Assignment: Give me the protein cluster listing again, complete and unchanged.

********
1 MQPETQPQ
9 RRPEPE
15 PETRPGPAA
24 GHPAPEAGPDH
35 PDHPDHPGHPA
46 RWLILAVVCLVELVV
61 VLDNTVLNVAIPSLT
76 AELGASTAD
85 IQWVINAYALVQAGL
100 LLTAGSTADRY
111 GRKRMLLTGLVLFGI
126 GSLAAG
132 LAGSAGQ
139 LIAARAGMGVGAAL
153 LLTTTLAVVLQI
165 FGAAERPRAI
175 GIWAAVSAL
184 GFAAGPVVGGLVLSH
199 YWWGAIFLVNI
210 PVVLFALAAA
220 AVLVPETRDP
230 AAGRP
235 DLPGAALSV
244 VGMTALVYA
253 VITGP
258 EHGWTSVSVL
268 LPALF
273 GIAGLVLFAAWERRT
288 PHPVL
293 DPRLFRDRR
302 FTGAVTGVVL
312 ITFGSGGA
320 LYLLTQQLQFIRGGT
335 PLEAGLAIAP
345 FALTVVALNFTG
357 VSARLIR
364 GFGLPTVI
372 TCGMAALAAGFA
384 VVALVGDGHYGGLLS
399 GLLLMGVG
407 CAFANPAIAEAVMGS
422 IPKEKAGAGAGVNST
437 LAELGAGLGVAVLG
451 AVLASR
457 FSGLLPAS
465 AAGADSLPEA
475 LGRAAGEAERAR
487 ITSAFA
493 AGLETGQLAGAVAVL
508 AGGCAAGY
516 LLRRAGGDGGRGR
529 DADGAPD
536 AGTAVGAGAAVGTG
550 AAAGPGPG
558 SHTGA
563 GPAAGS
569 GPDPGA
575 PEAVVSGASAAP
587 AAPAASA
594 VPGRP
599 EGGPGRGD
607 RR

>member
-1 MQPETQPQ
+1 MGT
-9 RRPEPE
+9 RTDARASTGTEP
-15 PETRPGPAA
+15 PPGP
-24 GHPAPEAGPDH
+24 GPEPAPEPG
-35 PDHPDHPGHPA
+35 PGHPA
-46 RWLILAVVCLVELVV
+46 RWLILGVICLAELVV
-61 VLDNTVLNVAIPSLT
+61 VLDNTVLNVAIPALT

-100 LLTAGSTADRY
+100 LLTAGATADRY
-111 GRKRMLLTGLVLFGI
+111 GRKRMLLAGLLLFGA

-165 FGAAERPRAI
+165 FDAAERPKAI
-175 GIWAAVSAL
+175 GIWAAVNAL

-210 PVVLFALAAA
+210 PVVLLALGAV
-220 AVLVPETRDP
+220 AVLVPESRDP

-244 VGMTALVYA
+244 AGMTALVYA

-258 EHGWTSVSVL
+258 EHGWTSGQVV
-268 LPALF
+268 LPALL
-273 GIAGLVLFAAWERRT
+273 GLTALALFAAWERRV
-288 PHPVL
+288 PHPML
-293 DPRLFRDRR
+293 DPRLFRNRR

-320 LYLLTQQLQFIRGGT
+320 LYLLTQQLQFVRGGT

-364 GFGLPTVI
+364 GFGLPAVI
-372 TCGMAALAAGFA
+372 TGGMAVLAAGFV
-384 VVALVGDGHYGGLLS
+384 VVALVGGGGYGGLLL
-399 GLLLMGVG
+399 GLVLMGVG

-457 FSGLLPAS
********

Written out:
1 MQPETQPQ
9 RRPEPE
15 PETRPGPAA
24 GHPAPEAGPDH
35 PDHPDHPGHPA
46 RWLILAVVCLVELVV
61 VLDNTVLNVAIPSLT
76 AELGASTAD
85 IQWVINAYALVQAGL
100 LLTAGSTADRY
111 GRKRMLLTGLVLFGI
126 GSLAAG
132 LAGSAGQ
139 LIAARAGMGVGAAL
153 LLTTTLAVVLQI
165 FGAAERPRAI
175 GIWAAVSAL
184 GFAAGPVVGGLVLSH
199 YWWGAIFLVNI
210 PVVLFALAAA
220 AVLVPETRDP
230 AAGRP
235 DLPGAALSV
244 VGMTALVYA
253 VITGP
258 EHGWTSVSVL
268 LPALF
273 GIAGLVLFAAWERRT
288 PHPVL
293 DPRLFRDRR
302 FTGAVTGVVL
312 ITFGSGGA
320 LYLLTQQLQFIRGGT
335 PLEAGLAIAP
345 FALTVVALNFTG
357 VSARLIR
364 GFGLPTVI
372 TCGMAALAAGFA
384 VVALVGDGHYGGLLS
399 GLLLMGVG
407 CAFANPAIAEAVMGS
422 IPKEKAGAGAGVNST
437 LAELGAGLGVAVLG
451 AVLASR
457 FSGLLPAS
465 AAGADSLPEA
475 LGRAAGEAERAR
487 ITSAFA
493 AGLETGQLAGAVAVL
508 AGGCAAGY
516 LLRRAGGDGGRGR
529 DADGAPD
536 AGTAVGAGAAVGTG
550 AAAGPGPG
558 SHTGA
563 GPAAGS
569 GPDPGA
575 PEAVVSGASAAP
587 AAPAASA
594 VPGRP
599 EGGPGRGD
607 RR

>member
-1 MQPETQPQ
+1 MGT
-9 RRPEPE
+9 RTDARASTGTEP
-15 PETRPGPAA
+15 PPGP
-24 GHPAPEAGPDH
+24 GPEPAPEPG
-35 PDHPDHPGHPA
+35 PGHPA
-46 RWLILAVVCLVELVV
+46 RWLILGVICLAELVV
-61 VLDNTVLNVAIPSLT
+61 VLDNTVLNVAIPALT

-100 LLTAGSTADRY
+100 LLTAGATADRY
-111 GRKRMLLTGLVLFGI
+111 GRKRMLLAGLLLFGA

-165 FGAAERPRAI
+165 FDAAERPKAI
-175 GIWAAVSAL
+175 GIWAAVNAL

-210 PVVLFALAAA
+210 PVVLLALGAV
-220 AVLVPETRDP
+220 AVLVPESRDP

-244 VGMTALVYA
+244 AGMTALVYA

-258 EHGWTSVSVL
+258 EHGWTSGQVV
-268 LPALF
+268 LPALL
-273 GIAGLVLFAAWERRT
+273 GLTALALFAAWERRV
-288 PHPVL
+288 PHPML
-293 DPRLFRDRR
+293 DPRLFRNRR

-320 LYLLTQQLQFIRGGT
+320 LYLLTQQLQFVRGGT

-364 GFGLPTVI
+364 GFGLPAVI
-372 TCGMAALAAGFA
+372 TGGMAVLAAGFV
-384 VVALVGDGHYGGLLS
+384 VVALVGGGGYGGLLL
-399 GLLLMGVG
+399 GLVLMGVG

-457 FSGLLPAS